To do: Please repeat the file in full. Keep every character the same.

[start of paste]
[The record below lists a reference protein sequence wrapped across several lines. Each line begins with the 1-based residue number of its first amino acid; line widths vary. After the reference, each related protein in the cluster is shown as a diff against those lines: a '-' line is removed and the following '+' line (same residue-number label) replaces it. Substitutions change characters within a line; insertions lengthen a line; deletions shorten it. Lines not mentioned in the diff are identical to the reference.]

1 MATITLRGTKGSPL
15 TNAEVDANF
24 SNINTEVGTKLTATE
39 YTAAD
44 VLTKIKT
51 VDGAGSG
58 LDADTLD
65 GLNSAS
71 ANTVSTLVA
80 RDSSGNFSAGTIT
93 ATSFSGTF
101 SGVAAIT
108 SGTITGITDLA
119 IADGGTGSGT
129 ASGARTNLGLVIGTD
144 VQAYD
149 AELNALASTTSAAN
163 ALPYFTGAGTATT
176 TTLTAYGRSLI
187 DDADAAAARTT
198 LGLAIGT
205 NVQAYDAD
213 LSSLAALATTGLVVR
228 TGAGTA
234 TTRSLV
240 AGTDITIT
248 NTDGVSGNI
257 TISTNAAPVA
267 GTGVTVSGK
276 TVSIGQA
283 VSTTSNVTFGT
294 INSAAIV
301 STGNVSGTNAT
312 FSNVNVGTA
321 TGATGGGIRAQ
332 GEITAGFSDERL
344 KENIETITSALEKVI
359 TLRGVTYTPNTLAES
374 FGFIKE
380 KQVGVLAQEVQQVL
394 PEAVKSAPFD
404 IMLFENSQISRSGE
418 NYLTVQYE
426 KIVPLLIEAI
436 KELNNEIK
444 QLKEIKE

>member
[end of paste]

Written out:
[The record below lists a reference protein sequence wrapped across several lines. Each line begins with the 1-based residue number of its first amino acid; line widths vary. After the reference, each related protein in the cluster is shown as a diff against those lines: a '-' line is removed and the following '+' line (same residue-number label) replaces it. Substitutions change characters within a line; insertions lengthen a line; deletions shorten it. Lines not mentioned in the diff are identical to the reference.]

1 MATITLRGTKGSPL
15 TNAEVDANF
24 SNINTEVGTKLTATE
39 YTAAD
44 VLTKIKT
51 VDGAGSG
58 LDADTLD
65 GLNSAS
71 ANTVSTLVA
80 RDSSGNFSAGTIT
93 ATSFSGTF
101 SGVAAIT
108 SGTITGITDLA
119 IADGGTGSGT
129 ASGARTNLGLVIGTD
144 VQAYD
149 AELNALASTTSAAN
163 ALPYFTGAGTATT
176 TTLTAYGRSLI
187 DDADAAAARTT
198 LGLAIGT
205 NVQAYDAD
213 LSSLAALATTGLVVR
228 TGAGTA
234 TTRSLV
240 AGTDITIT
248 NTDGVSGNI
257 TISTNAAPVA
267 GTGVTVSGK
276 TVSIGQA
283 VSTTSNVTFGT
294 INSAAIV
301 STGNVSGTNAT
312 FSNVNVGTA
321 TGATGGGIRAQ
332 GEITAGFSDERL
344 KENIETITSALEKVI
359 TLRGVTYTPNTLAES
374 FGFIKE
380 KQVGVLAQEVQQVL
394 PEAVKSAPFD
404 IMLFENSQISRSGE
418 NYLTVQYE
426 KIVPLLIEAI
436 KELNNEIK
444 QLKEIKE

>member